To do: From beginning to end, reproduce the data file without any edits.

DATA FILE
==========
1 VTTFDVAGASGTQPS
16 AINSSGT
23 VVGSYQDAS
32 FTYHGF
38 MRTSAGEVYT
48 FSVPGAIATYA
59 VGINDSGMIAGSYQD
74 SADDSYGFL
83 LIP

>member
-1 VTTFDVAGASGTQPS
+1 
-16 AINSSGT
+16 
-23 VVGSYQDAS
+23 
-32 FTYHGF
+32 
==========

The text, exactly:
1 VTTFDVAGASGTQPS
16 AINSSGT
23 VVGSYQDAS
32 FTYHGF
38 MRTSAGEVYT
48 FSVPGAIATYA
59 VGINDSGMIAGSYQD
74 SADDSYGFL
83 LIP

>member
-1 VTTFDVAGASGTQPS
+1 
-16 AINSSGT
+16 
-23 VVGSYQDAS
+23 
-32 FTYHGF
+32 